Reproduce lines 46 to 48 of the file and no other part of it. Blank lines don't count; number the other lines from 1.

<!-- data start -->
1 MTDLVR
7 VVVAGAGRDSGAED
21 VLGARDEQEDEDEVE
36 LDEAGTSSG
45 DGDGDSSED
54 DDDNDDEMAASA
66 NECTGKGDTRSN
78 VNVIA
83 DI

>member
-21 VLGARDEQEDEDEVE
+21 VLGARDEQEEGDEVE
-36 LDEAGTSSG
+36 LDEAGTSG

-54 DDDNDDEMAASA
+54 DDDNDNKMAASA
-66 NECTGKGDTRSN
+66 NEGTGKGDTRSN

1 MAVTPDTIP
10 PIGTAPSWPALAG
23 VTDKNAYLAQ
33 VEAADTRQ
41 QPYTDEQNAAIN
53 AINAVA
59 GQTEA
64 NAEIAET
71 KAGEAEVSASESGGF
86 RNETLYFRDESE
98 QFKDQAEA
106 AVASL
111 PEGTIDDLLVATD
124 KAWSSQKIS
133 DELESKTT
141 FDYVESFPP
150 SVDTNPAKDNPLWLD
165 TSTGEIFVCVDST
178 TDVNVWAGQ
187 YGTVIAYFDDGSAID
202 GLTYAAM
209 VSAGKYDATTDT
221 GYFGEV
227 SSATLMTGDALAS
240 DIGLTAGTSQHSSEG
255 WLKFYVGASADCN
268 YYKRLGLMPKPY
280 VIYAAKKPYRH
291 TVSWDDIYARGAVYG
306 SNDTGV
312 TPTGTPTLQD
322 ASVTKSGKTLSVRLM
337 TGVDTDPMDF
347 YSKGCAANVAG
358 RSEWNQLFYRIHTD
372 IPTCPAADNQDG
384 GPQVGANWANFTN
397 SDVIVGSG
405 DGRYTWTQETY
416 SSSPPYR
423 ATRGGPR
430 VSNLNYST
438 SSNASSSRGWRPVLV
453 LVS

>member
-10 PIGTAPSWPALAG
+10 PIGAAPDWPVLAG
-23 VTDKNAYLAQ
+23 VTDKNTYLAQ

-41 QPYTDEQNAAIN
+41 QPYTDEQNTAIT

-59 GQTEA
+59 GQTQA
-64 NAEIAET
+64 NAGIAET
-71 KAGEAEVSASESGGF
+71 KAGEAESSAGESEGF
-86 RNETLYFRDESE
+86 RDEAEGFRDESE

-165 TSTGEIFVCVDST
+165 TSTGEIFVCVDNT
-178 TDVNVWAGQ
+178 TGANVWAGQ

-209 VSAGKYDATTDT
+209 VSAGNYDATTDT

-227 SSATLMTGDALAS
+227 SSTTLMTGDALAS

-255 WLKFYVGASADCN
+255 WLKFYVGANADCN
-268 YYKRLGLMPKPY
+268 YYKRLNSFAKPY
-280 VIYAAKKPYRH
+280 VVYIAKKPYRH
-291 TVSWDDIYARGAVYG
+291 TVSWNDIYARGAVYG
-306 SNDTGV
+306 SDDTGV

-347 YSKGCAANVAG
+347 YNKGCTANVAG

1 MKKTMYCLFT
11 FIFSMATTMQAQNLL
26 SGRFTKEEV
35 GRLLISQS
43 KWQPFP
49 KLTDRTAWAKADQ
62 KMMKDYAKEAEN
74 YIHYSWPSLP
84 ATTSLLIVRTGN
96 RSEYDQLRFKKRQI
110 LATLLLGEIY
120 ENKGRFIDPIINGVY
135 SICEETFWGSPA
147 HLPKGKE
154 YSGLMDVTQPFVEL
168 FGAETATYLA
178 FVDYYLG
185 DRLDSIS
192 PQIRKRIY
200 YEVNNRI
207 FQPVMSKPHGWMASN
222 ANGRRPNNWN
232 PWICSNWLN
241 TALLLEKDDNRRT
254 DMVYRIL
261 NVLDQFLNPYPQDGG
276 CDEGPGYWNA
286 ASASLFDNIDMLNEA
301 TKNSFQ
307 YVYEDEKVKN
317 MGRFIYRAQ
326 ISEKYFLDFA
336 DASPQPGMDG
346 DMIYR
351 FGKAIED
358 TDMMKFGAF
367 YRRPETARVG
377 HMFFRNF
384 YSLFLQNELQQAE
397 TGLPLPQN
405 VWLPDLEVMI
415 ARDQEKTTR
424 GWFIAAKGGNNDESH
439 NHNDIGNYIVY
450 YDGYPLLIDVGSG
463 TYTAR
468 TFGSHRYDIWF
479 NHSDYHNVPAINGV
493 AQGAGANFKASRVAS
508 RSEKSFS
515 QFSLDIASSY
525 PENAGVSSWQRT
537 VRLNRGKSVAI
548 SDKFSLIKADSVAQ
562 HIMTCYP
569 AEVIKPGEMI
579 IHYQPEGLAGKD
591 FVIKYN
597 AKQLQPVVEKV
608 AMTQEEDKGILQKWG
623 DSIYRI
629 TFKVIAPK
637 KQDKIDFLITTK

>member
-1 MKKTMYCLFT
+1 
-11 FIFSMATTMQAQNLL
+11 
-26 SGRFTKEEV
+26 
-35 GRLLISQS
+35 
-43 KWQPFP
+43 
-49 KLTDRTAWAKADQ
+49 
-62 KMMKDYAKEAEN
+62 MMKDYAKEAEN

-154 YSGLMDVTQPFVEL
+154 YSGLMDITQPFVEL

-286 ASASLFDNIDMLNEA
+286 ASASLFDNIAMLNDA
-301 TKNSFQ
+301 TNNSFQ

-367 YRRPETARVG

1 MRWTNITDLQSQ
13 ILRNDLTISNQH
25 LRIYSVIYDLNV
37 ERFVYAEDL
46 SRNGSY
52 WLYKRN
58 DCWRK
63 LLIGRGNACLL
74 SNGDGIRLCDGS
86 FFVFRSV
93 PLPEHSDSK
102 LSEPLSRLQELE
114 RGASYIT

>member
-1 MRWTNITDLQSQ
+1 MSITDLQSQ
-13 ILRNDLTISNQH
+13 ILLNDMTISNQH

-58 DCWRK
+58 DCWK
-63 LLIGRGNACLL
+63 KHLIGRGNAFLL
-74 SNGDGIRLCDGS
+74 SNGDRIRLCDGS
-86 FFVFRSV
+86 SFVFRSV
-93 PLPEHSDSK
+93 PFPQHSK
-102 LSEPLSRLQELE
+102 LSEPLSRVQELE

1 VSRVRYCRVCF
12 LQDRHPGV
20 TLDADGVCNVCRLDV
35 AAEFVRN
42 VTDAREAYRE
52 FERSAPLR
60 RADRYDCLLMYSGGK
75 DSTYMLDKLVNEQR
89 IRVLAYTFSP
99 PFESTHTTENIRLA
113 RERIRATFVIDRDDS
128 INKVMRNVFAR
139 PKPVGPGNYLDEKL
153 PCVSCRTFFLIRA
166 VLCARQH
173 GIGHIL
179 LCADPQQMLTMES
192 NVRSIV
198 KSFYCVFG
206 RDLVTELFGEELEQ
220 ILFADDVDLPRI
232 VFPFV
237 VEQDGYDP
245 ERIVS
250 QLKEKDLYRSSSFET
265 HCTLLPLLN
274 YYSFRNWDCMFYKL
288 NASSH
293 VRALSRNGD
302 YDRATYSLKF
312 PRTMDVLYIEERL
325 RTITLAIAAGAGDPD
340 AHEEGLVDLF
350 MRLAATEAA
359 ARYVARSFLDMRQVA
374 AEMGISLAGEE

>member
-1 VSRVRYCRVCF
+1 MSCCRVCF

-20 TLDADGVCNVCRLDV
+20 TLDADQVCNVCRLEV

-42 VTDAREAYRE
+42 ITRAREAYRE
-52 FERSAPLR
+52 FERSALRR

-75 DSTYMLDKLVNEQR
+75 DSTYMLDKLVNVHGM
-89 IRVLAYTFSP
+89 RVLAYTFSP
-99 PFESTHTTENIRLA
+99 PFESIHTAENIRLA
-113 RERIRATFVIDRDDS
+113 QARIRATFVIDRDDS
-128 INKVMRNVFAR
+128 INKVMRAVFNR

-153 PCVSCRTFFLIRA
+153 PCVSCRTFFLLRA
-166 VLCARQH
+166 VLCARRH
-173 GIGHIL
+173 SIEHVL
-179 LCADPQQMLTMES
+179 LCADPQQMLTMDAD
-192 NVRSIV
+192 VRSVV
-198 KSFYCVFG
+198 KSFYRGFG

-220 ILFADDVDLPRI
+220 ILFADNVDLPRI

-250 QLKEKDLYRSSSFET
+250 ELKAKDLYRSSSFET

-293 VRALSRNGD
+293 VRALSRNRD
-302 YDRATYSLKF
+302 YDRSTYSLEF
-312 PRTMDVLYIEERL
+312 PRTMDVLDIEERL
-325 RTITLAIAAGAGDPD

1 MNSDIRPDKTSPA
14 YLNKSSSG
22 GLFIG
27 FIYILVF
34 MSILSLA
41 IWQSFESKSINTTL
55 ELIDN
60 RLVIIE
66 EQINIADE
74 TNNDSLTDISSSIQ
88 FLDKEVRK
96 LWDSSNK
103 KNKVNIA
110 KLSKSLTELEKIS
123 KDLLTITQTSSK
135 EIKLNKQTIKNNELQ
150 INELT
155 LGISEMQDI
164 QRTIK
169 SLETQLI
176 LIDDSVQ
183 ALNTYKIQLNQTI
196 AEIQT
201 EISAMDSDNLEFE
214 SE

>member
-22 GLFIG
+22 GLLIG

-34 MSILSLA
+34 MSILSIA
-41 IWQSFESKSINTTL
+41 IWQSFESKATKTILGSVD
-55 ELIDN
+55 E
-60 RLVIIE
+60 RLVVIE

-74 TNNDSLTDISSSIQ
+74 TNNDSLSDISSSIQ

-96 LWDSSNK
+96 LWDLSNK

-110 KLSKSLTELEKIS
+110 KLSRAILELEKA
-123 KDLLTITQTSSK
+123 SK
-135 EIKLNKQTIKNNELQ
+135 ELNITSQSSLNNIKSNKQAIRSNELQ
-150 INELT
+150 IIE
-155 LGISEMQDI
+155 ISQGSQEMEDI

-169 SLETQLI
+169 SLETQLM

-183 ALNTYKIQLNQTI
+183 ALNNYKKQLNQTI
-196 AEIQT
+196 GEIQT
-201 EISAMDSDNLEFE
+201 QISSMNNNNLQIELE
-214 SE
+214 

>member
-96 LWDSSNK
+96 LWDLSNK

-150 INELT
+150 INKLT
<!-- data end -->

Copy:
280 VIYAAKKPYRH
291 TVSWDDIYARGAVYG
306 SNDTGV